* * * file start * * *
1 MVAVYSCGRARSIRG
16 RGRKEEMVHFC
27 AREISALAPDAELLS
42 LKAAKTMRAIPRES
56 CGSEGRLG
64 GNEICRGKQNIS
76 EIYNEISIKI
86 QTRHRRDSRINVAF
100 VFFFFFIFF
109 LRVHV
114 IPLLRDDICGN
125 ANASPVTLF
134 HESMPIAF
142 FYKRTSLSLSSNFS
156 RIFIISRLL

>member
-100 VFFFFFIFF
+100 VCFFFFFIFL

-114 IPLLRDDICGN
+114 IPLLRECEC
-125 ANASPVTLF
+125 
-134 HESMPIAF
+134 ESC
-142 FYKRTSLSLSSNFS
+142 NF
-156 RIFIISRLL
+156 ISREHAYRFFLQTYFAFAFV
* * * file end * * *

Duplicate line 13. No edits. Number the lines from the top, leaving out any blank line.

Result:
134 HESMPIAF